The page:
The Lebrecht Weekly: Hungarian Serenade (Naxos)

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Half a century after Bartok and Kodaly toured the Hungarian plains with an early Edison phonograph in search of authentic Magyar music, students of the Franz Liszt Academy carried on collecting in their footsteps, not always willingly. Under Communism in the 1950s and 1960s, it was safest for a composer to champion ‘the people’s music’ – the more so if the composer was Jewish and easily stigmatized, as were all of those included in this fascinating album by the Offenburg String Trio.

Of the five names selected only Sandor Veress (1907-1992) is internationally known, and that’s because he spent the latter half of his life in Switzerland. Two Szatmar dances that he wrote down late in life have unquenchable ethnic rhythms. Geza Frid (1904-1989) slipped away in his 20s to Amsterdam but kept getting drawn back to raw Magyarisms which he fashioned into plausible modernisms. Ferenc Farkas (1905-2000) survived Communism by making all the right noises to the commissars while teaching the young subversives Ligeti and Kurtag at the Liszt Academy.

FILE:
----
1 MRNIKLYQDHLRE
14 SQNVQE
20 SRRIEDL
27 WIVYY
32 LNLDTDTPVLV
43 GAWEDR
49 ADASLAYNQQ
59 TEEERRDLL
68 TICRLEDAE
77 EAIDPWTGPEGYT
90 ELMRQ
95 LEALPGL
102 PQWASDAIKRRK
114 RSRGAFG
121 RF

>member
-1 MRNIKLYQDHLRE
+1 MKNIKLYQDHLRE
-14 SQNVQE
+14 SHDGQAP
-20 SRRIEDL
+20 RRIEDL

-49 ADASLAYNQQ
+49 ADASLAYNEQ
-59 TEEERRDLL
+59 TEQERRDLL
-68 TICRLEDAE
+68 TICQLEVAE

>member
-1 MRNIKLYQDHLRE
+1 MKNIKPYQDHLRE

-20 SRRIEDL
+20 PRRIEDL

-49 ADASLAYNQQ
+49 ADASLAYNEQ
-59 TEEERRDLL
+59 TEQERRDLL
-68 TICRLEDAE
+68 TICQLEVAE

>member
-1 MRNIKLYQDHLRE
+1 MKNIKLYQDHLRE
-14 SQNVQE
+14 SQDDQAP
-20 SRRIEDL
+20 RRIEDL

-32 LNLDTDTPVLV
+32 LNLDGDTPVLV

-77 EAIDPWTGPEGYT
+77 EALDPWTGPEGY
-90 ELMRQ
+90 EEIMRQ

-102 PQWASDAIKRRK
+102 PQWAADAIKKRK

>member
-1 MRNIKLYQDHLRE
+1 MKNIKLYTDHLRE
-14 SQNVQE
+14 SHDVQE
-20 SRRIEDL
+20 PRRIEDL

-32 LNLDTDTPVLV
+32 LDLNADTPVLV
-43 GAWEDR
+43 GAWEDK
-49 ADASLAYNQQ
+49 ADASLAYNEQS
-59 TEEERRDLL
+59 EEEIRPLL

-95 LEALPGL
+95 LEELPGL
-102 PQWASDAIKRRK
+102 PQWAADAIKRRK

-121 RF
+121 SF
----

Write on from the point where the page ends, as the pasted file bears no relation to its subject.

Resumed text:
There are two tragic figures on this album. Laszlo Weiner (1916-1944) was described by the cellist Janos Starker as the brightest of his generation. Soon after marrying the singing teacher Vera Rozsa, Weiner was conscripted to a labour camp and killed. His string trio, heard here, is breathtakingly intense. Rezsö Kokai (1906-1962) was head of music at Budapest Radio from 1945 to 1948 until the Communists started harassing him, and they never really stopped. His serenade, dated 1956, flutters echoes of a gifted man’s fading hopes. The outstanding Offenburgers play a gripping compilation of some of the most richly coloured and painfully consequential music you are ever likely to hear. My only reservation is with the Naxos title: this legacy is as much Jewish as it is Hungarian.

NL

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This page is also available in / Cette page est également disponible en: Francais (French)

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About Author

Norman Lebrecht is a prolific writer on music and cultural affairs. His blog, Slipped Disc, is one of the most popular sites for cultural news. He presents The Lebrecht Interview on BBC Radio 3 and is a contributor to several publications, including the Wall Street Journal and The Standpoint. Visit every Friday for his weekly CD review // Norman Lebrecht est un rédacteur prolifique couvrant les événements musicaux et Slipped Disc, est un des plus populaires sites de nouvelles culturelles. Il anime The Lebrecht Interview sur la BBC Radio 3 et collabore à plusieurs publications, dont The Wall Street Journal et The Standpoint. Vous pouvez lire ses critiques de disques chaque vendredi.

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